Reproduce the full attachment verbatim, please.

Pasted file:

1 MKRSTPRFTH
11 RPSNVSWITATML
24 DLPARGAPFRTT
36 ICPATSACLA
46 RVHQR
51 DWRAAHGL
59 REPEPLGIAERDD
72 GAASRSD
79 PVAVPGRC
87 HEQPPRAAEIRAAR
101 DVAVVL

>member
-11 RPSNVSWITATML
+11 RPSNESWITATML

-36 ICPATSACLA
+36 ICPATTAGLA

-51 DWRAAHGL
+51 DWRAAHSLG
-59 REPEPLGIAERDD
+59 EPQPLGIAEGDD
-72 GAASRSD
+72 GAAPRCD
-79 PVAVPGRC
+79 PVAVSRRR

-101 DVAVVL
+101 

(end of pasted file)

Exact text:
1 MKRSTPRFTH
11 RPSNVSWITATML
24 DLPARGAPFRTT
36 ICPATSACLA
46 RVHQR
51 DWRAAHGL
59 REPEPLGIAERDD
72 GAASRSD
79 PVAVPGRC
87 HEQPPRAAEIRAAR
101 DVAVVL

>member
-11 RPSNVSWITATML
+11 RPSNESWITATML

-36 ICPATSACLA
+36 ICPATTAGLA

-51 DWRAAHGL
+51 DWRAAHSLG
-59 REPEPLGIAERDD
+59 EPQPLGIAEGDD
-72 GAASRSD
+72 GAAPRCD
-79 PVAVPGRC
+79 PVAVSRRR

-101 DVAVVL
+101 